Few outside Russia had heard of FC Anji Makhachkala until little over a year ago but for many it would be a surprise if they did not get past AZ Alkmaar to reach a UEFA group stage for the first time.
Anji welcome AZ for the home leg of their UEFA Europa League play-off on Thursday, having gone from provincial club to serious force in Russian football in a short space of time. They may not have the history or status of Manchester City FC and Paris Saint-Germain FC but their spending has been comparable; €70m in summer 2011 alone, and the likes of Roberto Carlos, Jucilei, Diego Tardelli, Mbark Boussoufa, Balasz Dszudszak, Yuri Zhirkov and Samuel Eto'o have been attracted.
On top of that, Russian league restrictions on foreign players – clubs used to have to field five nationals in league and cup games, now reduced to four – have meant that alongside Zhirkov, goalkeeper Vladimir Gabulov and his highly-rated younger midfielder brother Georgi have been recruited. For the third stage of building a winning squad, Anji set off to hunt for young Russian talent.
Full-back Arseni Logashov, midfielder Oleg Shatov as well as strikers Fedor Smolov and Serder Serderov are among the arrivals. They have already made a considerable impact, with Logashov winning his first cap for Russia against Ivory Coast earlier this month and Shatov equalising in the crucial 1-1 league draw against champions FC Zenit St Petersburg.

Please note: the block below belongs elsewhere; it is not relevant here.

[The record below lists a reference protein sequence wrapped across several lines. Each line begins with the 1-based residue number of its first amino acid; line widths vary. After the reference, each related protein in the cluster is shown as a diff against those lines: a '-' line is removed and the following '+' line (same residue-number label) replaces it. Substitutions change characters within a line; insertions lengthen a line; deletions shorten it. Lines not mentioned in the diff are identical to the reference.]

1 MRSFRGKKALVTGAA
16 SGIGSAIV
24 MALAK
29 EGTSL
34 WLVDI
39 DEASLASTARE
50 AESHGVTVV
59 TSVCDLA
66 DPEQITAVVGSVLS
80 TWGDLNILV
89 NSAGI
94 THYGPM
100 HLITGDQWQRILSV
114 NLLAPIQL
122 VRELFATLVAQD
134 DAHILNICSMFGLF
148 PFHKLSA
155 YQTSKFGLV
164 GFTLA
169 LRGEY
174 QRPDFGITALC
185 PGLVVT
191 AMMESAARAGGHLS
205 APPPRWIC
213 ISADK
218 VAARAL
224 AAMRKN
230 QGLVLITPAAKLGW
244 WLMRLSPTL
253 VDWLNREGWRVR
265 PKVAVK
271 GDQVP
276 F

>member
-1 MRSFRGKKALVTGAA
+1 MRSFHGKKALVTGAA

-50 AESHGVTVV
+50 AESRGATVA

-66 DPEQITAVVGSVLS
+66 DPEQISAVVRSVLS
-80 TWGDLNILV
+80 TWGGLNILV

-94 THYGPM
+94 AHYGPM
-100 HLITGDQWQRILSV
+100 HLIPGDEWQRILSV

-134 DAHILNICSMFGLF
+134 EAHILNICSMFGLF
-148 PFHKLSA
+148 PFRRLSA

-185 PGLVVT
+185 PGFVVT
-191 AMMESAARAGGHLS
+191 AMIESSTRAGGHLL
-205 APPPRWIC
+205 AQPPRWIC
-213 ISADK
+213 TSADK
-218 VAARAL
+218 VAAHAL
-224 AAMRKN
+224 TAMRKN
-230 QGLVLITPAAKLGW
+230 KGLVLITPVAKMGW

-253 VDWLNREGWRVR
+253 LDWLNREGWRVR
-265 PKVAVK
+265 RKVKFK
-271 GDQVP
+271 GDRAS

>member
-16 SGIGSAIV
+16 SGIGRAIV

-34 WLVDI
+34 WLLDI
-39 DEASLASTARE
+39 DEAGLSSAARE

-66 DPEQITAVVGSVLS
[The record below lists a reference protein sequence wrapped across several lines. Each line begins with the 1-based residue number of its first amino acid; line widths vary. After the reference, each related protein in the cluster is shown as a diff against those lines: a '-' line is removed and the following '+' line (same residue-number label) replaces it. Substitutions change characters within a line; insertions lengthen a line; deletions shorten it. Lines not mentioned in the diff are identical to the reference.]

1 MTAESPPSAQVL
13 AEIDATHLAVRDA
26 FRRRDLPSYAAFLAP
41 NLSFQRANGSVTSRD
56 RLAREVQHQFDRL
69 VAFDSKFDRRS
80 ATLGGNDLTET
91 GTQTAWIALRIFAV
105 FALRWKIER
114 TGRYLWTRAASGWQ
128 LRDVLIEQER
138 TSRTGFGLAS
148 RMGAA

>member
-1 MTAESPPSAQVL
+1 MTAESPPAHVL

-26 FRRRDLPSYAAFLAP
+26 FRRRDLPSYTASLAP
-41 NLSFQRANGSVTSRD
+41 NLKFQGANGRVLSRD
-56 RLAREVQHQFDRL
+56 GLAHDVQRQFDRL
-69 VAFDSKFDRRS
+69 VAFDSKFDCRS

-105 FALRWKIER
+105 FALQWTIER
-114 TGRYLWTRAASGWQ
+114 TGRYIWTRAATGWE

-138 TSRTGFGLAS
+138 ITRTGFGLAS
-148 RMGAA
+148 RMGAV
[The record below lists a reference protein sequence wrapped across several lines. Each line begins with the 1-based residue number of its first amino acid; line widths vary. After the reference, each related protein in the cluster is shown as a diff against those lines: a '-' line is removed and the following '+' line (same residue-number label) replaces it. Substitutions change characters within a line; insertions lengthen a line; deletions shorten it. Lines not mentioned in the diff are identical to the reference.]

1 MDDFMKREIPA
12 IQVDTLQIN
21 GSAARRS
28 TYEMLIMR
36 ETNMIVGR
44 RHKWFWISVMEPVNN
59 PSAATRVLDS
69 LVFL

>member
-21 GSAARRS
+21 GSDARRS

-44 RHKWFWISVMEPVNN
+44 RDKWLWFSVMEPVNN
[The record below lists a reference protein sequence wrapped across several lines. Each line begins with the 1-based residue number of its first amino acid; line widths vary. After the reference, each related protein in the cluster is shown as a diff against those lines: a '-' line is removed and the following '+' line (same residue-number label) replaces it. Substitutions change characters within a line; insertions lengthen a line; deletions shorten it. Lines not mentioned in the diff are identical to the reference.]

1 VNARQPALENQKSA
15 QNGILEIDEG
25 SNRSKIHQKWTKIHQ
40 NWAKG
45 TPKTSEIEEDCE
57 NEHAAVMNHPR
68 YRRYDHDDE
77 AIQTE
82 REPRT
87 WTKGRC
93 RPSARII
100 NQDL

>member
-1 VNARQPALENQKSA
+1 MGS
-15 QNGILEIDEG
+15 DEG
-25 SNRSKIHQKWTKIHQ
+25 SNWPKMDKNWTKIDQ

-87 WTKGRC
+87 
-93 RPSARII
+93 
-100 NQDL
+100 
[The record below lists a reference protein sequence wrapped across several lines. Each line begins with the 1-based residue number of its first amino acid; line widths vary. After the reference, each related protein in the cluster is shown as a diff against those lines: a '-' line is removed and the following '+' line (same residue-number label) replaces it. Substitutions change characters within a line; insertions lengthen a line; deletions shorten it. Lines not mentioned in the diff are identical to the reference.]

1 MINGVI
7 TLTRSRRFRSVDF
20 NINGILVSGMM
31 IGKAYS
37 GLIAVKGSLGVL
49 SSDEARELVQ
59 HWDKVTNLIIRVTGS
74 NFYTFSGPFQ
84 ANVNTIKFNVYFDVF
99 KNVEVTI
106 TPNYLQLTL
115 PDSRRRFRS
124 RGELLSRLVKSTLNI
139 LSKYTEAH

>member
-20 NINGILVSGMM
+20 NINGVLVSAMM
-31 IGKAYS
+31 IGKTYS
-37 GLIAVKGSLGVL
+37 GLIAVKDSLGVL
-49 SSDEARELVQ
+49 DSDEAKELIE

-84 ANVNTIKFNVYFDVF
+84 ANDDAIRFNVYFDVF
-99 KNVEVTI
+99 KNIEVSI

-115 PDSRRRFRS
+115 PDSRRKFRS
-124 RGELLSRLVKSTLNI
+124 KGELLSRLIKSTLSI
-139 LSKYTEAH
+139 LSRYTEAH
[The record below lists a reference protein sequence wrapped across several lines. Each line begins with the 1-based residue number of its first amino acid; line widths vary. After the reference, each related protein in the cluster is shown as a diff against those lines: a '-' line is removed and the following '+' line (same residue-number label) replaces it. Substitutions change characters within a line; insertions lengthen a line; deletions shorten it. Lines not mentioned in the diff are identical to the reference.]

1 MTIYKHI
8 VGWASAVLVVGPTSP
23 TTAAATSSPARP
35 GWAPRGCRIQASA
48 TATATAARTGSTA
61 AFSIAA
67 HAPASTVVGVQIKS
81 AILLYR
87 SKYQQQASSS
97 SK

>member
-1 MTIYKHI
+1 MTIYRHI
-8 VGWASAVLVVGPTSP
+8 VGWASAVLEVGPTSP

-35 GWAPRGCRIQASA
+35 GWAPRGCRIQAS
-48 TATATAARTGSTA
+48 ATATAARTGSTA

Anji were also keen to appoint local coaches, giving Yuri Krasnozhan a five-year deal in December. He soon stepped down and former Russia boss Guus Hiddink was appointed, guiding them to fifth place in only their sixth top-flight season. It was one spot below their best from 2000, the year before they reached the Russian Cup final.
That earned their only previous European campaign, when they lost 1-0 to Rangers FC in the UEFA Cup first round in a one-off tie held on neutral territory due to the security situation in Dagestan. Anji now train in Kratovo, near Moscow, and only fly into Makhachkala the day before home games though they intend to permanently base at facilities in the new 30,000-seater Anji Arena in the city.
"We work not only on improving the club's position, but also on popularising football in the region," club vice-president German Chistyakov said. "We have invested funds and hope to start developing our own players soon enough. Our mission is not only to promote and develop professional and grassroots sport, but also improve peace and stability in the region."
The club are transformed from their last European campaign, on and off the pitch, and have seen off Budapest Honvéd FC and Vitesse to reach the UEFA Europa League play-offs.
"Last season we started to get closer to the leaders of the league," Hiddink said. "We were in contention for second or third spot and ended up finishing fifth. This time, getting to the Europa League group stage is among our goals. This is going to be perfect for our young and growing club, for our international image."
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